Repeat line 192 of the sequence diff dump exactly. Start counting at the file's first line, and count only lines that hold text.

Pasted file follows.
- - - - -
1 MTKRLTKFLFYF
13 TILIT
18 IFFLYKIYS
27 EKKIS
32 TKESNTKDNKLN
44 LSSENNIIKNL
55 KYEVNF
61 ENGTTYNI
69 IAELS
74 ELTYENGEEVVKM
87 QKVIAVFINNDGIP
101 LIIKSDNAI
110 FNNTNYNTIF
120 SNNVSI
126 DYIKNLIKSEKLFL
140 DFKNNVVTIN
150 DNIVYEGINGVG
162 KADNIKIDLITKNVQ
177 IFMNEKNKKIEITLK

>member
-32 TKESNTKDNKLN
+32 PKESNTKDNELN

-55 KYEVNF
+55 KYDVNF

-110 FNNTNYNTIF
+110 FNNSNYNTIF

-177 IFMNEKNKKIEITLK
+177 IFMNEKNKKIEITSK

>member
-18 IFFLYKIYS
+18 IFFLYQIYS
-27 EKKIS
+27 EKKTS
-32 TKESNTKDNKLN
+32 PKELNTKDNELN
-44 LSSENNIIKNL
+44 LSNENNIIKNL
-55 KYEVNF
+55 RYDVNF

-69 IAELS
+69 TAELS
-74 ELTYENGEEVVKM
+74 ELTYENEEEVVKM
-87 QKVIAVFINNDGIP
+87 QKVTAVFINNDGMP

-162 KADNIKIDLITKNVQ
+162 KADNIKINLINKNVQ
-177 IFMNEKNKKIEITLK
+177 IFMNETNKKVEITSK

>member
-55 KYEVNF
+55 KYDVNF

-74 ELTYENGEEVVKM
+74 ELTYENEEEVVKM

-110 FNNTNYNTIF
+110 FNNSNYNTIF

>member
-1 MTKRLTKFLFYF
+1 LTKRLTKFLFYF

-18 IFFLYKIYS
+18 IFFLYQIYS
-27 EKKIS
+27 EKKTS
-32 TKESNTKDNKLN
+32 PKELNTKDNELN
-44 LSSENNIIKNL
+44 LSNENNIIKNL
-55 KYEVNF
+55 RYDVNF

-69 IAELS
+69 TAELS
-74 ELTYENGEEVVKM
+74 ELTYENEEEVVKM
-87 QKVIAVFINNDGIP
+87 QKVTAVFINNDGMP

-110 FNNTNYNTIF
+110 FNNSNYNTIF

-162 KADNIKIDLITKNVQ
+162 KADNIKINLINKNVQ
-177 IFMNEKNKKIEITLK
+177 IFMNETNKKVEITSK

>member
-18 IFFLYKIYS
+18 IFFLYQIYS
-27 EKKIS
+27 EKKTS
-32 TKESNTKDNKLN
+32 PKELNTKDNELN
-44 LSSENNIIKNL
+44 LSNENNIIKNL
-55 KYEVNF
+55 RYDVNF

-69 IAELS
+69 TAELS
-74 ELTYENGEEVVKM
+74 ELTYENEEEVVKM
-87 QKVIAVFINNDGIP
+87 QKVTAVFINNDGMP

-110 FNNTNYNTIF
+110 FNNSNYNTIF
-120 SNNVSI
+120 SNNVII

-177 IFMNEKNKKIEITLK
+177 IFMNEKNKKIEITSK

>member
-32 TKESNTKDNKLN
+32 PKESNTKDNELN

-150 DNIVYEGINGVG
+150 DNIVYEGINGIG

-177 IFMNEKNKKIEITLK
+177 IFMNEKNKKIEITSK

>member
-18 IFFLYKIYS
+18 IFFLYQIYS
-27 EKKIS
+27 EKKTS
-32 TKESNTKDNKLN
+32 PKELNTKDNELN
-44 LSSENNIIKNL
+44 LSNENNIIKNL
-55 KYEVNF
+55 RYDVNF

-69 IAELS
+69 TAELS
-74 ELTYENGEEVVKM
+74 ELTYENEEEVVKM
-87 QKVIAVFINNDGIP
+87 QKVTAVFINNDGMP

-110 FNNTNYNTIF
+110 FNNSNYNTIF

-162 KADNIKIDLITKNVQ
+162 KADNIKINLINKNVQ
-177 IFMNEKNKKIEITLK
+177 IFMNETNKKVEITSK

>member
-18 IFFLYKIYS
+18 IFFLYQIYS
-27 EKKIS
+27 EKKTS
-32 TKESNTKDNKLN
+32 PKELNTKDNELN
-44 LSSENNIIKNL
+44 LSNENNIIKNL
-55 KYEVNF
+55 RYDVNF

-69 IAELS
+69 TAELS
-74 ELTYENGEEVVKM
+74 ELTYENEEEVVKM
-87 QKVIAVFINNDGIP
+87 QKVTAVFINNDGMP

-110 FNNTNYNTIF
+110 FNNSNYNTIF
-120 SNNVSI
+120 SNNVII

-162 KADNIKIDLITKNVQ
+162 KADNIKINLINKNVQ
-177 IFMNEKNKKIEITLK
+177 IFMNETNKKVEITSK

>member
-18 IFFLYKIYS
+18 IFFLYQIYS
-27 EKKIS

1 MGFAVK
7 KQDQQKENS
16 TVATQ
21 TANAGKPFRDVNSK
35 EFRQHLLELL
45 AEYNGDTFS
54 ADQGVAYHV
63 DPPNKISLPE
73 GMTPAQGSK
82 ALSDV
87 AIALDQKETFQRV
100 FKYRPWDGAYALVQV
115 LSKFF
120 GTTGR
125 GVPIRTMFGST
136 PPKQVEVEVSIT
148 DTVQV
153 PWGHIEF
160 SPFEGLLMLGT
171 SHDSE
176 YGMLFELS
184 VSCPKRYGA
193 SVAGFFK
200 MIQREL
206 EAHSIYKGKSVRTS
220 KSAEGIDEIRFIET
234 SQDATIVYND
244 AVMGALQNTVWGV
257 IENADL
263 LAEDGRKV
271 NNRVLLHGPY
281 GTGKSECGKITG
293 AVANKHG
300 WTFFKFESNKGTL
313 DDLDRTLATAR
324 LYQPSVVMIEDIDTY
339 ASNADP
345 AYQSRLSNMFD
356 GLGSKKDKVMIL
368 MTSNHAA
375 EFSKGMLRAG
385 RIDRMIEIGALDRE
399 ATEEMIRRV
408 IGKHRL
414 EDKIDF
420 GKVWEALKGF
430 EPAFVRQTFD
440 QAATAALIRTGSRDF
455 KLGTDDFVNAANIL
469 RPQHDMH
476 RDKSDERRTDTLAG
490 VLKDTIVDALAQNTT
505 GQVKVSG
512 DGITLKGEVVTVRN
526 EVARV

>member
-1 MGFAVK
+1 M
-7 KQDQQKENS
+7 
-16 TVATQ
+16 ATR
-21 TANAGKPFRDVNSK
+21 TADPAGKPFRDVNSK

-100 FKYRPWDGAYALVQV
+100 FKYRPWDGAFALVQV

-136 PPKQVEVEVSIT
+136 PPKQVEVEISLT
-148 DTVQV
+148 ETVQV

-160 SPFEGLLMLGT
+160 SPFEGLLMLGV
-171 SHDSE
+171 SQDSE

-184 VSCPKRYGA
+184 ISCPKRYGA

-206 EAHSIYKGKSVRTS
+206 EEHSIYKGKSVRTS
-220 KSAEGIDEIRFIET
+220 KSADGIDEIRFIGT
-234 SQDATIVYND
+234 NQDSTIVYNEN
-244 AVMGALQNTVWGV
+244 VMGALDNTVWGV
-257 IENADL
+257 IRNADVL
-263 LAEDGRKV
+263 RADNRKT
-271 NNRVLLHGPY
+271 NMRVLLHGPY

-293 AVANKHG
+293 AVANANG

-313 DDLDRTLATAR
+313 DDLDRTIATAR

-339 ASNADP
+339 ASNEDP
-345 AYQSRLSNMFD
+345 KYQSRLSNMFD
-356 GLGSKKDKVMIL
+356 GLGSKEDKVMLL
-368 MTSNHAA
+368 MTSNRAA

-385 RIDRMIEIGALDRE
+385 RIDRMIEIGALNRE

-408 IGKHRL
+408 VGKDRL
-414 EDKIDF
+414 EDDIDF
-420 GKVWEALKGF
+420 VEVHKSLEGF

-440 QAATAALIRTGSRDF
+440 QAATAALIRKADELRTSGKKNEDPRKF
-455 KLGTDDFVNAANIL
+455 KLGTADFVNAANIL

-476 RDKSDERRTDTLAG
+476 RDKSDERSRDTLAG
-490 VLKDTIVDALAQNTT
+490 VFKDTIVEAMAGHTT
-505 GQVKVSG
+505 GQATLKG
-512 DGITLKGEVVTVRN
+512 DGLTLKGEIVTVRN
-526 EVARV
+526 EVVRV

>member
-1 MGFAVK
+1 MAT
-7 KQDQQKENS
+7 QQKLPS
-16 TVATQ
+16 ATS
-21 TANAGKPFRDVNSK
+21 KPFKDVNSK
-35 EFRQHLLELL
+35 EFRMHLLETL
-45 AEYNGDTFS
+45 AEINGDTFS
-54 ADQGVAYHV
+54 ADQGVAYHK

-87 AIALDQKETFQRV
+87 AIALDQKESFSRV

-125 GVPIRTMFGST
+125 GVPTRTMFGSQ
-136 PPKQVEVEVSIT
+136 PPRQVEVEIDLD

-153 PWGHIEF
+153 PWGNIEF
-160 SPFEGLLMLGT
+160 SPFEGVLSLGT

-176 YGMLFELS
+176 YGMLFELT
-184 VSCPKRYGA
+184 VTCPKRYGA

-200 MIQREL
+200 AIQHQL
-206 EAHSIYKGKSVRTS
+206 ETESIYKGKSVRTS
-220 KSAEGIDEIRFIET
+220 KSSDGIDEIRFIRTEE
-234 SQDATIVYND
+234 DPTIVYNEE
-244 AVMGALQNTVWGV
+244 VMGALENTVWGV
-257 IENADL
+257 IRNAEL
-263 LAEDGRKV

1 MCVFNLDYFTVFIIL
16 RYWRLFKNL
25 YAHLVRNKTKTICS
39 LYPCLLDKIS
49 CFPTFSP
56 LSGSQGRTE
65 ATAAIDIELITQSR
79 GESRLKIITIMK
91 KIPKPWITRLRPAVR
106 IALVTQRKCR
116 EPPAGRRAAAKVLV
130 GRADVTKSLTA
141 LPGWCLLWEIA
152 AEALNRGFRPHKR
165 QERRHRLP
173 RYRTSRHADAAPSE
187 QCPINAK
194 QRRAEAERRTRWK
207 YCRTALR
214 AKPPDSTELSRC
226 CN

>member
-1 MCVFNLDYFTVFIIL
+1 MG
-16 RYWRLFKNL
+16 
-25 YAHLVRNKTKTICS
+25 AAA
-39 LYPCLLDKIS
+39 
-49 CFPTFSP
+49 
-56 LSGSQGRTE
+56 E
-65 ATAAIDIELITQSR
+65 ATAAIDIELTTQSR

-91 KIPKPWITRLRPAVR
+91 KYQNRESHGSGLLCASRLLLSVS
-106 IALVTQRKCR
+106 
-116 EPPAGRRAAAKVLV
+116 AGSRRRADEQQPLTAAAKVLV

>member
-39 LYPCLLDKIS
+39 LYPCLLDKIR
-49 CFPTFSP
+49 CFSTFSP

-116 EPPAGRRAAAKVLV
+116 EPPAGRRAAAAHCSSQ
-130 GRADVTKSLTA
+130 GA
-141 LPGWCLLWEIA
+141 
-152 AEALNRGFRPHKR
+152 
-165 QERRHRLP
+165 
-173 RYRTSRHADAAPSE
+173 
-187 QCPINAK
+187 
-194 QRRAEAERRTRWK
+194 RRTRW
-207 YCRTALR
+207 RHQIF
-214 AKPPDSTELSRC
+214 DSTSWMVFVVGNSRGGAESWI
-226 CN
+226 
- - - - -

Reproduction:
257 IENADL